The dorsal striatum receives topographically organized inputs from many areas of cortex, yet neural activity in the striatum hasn’t always been found to reflect cortical activity. In this work, Peter et al. show that activity along the striatum in mice closely matched the cortical area providing input regardless of behavioural task. Importantly, this activity was abolished or enhanced when the specific input area was lesioned or training increased, suggesting that the striatum contains a scalable map of cortex and could act as a key integration site to determine ongoing behaviour.
—Jonathan A Michaels [ google scholar | twitter ]
Sensation, movement and learning in the absence of barrel cortex
Hong YK, Lacefield CO, Rodgers CC, Bruno RM. Nature (2018)
To examine the role of barrel cortex (S1) in active sensing, Hong and colleagues trained mice to perform an object detection task using their whiskers. While both transient optogenetic inactivation and chronic lesions of contralateral S1 produced sensory and movement deficits, lesioned mice were able to quickly recover in just a couple of sessions. This suggests that other brain structures are capable of coordinating movement and sensation in the absence of S1. Moreover early re-exposure to the task after lesioning accelerated recovery, carrying important implications for neurorehabilitation.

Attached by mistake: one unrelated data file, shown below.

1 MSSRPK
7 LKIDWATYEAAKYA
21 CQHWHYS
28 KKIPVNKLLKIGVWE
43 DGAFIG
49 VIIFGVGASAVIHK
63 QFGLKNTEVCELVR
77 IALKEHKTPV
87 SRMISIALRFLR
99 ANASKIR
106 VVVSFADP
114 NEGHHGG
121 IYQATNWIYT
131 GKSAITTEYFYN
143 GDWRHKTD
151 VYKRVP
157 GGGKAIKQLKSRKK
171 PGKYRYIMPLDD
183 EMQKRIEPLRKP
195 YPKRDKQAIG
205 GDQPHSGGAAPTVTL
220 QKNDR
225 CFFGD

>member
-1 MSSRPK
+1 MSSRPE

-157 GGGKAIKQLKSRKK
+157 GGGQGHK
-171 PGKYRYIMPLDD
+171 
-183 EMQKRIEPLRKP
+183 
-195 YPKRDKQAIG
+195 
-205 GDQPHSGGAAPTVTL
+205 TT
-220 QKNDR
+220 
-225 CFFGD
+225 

—Giacomo Ariani [ google scholar | twitter ]
Measurement, manipulation and modeling of brain-wide neural population dynamics
Shenoy KV, Kao JC. Nat Commun (2021)
Shenoy and Kao briefly review how studying neural population dynamics has emerged as a powerful framework for gaining insight into neural computations. Then they lay out an exciting ‘cheat sheet’ on how to leverage the framework with new technologies to better understand neural circuits and how they relate to behavior.